git fixup -- your workflow

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git fixup -- your workflow

Fix your rebase workflow

"Woah!" this was my reaction when I discovered the --fixup flag for git commit command. It reduces the time spent on working on features/fixes by:

  1. Avoiding temporary commit messages.

  2. Eliminating the time taken to remove the temporary commit messages.

  3. Helping with organized rebases.

  4. Helping with quicker squashing of commits.

Let me walk you through the old workflow that I used to employ when I worked on any feature/fixes. I generally start with a fresh branch from the main branch.

git checkout -b farhaan/great-looking-feature

Then I will keep working on the branch and keep adding the commits. The commits are a result of a review or some additional fixes. Once the review is completed I need to squash the commits. The difficulties I face here are:

  1. If I have done multiple fixes by any chance I will not be able to segregate them.

  2. I need to count the number of commits to pass it to HEAD~<number> for interactive rebase.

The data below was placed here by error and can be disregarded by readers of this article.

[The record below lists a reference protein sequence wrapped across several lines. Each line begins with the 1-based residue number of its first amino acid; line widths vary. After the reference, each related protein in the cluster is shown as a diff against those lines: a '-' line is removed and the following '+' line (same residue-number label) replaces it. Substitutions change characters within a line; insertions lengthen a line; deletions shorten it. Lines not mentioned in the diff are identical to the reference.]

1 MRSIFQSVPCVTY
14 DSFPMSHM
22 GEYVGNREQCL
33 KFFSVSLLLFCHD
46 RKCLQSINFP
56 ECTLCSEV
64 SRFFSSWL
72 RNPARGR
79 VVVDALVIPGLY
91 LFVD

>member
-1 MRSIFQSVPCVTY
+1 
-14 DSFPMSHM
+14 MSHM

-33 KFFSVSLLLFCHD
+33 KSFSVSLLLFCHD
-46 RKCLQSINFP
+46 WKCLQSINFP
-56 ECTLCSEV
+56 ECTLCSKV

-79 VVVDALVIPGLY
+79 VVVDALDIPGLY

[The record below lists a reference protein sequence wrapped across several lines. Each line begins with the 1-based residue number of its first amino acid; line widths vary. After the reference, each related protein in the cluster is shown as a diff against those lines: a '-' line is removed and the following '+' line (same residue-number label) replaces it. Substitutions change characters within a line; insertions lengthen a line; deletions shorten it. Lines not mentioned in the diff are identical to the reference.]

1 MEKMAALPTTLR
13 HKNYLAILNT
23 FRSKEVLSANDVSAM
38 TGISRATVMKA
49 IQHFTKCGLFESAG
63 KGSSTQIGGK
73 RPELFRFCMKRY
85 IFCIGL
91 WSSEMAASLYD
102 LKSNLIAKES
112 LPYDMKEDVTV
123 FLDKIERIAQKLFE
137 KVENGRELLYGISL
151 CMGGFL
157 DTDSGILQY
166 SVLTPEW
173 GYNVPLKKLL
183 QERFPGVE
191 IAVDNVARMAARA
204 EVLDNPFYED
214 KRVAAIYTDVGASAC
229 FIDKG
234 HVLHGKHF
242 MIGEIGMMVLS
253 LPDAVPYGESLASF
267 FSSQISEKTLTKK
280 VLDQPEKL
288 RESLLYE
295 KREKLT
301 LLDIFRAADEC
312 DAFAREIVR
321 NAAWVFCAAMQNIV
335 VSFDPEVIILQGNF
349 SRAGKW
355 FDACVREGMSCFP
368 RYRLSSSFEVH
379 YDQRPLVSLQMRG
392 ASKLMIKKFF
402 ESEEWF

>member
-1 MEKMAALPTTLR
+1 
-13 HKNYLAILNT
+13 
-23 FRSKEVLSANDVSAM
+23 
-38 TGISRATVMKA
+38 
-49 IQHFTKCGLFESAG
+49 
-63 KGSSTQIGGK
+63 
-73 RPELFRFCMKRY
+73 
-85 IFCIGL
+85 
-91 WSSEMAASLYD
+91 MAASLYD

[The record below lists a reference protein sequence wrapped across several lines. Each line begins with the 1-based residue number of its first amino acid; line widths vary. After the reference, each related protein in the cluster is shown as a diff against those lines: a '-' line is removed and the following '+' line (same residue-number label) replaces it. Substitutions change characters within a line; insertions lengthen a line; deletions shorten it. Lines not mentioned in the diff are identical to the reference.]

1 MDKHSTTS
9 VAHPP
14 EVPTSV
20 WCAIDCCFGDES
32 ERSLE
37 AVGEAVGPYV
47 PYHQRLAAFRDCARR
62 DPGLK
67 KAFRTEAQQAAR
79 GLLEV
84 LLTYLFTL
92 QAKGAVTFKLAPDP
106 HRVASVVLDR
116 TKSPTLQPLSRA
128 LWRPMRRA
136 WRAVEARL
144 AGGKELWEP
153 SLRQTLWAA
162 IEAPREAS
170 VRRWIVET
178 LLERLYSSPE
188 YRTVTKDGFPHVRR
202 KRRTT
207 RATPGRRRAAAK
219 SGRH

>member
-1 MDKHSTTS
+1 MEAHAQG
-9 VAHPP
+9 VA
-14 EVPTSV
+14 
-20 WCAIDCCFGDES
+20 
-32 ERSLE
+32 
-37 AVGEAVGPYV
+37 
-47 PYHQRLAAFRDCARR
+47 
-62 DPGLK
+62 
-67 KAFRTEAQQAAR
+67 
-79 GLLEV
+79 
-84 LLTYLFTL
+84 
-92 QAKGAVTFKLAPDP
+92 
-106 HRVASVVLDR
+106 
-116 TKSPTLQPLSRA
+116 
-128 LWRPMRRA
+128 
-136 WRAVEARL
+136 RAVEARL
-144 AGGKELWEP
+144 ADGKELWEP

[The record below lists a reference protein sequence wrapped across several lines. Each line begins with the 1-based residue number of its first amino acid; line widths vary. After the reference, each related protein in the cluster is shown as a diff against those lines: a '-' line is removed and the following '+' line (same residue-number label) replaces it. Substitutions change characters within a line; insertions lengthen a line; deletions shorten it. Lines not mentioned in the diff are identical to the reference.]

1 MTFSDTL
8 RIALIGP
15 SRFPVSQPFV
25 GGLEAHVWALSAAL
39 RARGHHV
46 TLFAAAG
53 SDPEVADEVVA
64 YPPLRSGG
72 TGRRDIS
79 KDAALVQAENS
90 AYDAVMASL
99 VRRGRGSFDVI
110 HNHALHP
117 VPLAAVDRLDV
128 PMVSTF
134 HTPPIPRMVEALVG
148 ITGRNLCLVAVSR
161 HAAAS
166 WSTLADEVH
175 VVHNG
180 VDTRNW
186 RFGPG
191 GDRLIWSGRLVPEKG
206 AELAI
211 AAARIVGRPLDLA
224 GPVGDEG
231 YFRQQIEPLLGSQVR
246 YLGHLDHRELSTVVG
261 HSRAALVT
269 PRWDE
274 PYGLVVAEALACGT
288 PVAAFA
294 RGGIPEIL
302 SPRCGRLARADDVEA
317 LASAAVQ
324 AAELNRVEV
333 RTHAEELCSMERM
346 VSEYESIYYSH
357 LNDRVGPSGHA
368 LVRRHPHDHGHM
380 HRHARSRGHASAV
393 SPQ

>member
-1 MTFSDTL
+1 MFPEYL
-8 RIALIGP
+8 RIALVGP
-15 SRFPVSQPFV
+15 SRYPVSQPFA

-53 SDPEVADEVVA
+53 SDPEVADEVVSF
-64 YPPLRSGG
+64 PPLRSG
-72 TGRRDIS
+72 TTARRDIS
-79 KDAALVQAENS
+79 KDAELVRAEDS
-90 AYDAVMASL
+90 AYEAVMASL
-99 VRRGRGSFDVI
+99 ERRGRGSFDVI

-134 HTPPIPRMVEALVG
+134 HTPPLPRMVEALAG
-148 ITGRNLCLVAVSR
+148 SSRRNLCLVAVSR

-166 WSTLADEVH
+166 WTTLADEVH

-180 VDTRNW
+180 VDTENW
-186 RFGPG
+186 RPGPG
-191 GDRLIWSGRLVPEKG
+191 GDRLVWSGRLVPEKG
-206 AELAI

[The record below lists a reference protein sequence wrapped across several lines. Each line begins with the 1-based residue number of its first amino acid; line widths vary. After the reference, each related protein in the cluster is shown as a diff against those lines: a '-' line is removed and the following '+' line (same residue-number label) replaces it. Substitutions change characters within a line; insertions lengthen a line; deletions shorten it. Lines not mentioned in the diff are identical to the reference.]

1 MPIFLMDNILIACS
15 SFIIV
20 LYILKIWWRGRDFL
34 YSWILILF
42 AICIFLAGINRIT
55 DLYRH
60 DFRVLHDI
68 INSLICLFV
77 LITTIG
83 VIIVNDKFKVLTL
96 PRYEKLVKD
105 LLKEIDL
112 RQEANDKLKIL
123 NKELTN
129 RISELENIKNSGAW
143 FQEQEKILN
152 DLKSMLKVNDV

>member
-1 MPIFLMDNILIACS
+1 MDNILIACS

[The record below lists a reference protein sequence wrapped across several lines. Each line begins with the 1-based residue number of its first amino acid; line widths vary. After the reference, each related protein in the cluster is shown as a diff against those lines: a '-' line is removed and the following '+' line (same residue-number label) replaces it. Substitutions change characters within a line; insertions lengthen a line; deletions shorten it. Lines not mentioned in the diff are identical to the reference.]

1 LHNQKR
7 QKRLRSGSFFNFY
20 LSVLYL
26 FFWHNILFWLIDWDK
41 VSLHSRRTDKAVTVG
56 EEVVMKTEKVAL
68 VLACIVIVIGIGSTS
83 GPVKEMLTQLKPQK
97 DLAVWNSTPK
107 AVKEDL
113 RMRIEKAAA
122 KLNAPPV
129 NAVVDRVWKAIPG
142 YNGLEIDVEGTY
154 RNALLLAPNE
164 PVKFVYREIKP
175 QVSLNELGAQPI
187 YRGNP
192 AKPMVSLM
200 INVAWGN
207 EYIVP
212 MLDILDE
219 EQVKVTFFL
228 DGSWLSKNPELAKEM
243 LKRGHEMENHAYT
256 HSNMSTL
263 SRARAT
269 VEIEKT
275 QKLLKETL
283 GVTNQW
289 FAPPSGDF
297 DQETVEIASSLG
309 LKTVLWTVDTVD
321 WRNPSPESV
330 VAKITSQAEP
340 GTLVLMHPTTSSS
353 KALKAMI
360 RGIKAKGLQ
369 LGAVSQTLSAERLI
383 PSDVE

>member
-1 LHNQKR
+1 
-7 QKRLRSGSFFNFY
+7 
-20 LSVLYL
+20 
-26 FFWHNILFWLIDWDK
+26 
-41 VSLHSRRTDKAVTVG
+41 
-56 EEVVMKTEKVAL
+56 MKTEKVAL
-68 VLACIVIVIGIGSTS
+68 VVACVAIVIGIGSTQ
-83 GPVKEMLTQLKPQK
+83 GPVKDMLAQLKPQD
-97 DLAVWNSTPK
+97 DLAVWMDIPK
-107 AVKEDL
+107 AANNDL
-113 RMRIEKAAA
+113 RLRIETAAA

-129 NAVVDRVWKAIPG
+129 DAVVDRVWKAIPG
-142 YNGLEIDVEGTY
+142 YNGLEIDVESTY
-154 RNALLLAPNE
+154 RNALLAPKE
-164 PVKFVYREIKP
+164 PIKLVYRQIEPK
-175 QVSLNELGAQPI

Hence, when my work on the feature branch is done I would have to first squash my commits and then rebase the branch over main. Suppose I have 5 commits to squash I will have to run:

git rebase -i HEAD~5

There will be an editor window that will open and we need to select the commit to squash or to pick. Then there will be an editor window to modify the commit message if you want to.

All the above problems and steps are easily fixed and simplified by the --fix-up workflow. Here I put all the effort that I need into writing my first commit messages then later messages are prefixed by fixup. I can even segregate my changes into multiple commit messages. Let me show an example:

To add a fixup commit I need to give the commit hash that I want to fixup.

git commit --fixup=632aa92e0d27332b4d7caf70eb268a23d3544610

This adds the commit message fixup! First commit [feat]. Now, if we want to squash the commit message we need to autosquash .

git rebase -i --autosquash e05a9e0

We just need to be sure to give the commit hash till we want to squash.

And the result is *Drum Rolls*

I hope this workflow will help you save a lot of time and improve the way you use git. Happy Hacking!

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